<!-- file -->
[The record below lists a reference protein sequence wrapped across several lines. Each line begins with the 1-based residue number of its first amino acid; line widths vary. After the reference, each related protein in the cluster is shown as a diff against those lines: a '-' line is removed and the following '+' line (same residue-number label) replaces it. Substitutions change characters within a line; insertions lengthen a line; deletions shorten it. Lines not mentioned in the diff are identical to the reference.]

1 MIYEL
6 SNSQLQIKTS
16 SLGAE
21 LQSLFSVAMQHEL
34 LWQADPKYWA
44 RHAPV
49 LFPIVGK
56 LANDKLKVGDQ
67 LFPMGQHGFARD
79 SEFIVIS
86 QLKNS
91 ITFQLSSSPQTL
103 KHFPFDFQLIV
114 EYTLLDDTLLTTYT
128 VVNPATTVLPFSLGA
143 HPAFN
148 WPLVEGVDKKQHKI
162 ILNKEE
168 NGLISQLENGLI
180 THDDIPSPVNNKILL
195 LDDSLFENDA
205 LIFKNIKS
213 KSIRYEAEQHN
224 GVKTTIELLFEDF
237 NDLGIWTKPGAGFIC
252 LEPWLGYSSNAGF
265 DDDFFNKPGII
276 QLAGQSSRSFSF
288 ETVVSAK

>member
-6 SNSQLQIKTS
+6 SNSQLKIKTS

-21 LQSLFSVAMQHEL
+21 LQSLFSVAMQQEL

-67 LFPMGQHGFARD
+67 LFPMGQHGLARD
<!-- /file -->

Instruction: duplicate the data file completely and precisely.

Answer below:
[The record below lists a reference protein sequence wrapped across several lines. Each line begins with the 1-based residue number of its first amino acid; line widths vary. After the reference, each related protein in the cluster is shown as a diff against those lines: a '-' line is removed and the following '+' line (same residue-number label) replaces it. Substitutions change characters within a line; insertions lengthen a line; deletions shorten it. Lines not mentioned in the diff are identical to the reference.]

1 MIYEL
6 SNSQLQIKTS
16 SLGAE
21 LQSLFSVAMQHEL
34 LWQADPKYWA
44 RHAPV
49 LFPIVGK
56 LANDKLKVGDQ
67 LFPMGQHGFARD
79 SEFIVIS
86 QLKNS
91 ITFQLSSSPQTL
103 KHFPFDFQLIV
114 EYTLLDDTLLTTYT
128 VVNPATTVLPFSLGA
143 HPAFN
148 WPLVEGVDKKQHKI
162 ILNKEE
168 NGLISQLENGLI
180 THDDIPSPVNNKILL
195 LDDSLFENDA
205 LIFKNIKS
213 KSIRYEAEQHN
224 GVKTTIELLFEDF
237 NDLGIWTKPGAGFIC
252 LEPWLGYSSNAGF
265 DDDFFNKPGII
276 QLAGQSSRSFSF
288 ETVVSAK

>member
-6 SNSQLQIKTS
+6 SNSQLKIKTS

-21 LQSLFSVAMQHEL
+21 LQSLFSVAMQQEL

-67 LFPMGQHGFARD
+67 LFPMGQHGLARD